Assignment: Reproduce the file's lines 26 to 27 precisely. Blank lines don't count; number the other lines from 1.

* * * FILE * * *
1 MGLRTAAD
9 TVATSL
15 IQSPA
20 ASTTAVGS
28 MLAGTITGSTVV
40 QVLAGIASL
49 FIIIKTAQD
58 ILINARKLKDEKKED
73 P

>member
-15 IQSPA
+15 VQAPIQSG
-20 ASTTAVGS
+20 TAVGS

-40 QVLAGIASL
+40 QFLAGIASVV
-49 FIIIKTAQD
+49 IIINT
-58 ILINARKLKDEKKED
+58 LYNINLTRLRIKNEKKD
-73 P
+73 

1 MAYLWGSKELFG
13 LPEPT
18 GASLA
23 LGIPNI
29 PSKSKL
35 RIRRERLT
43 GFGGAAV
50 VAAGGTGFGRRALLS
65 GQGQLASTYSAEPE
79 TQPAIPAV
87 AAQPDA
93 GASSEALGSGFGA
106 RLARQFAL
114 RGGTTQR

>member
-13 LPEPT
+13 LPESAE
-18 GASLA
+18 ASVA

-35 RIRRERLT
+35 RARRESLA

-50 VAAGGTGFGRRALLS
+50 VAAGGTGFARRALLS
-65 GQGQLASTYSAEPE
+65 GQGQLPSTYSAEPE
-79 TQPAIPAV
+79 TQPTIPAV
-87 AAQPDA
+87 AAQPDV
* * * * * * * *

23 LGIPNI
29 PSKSKL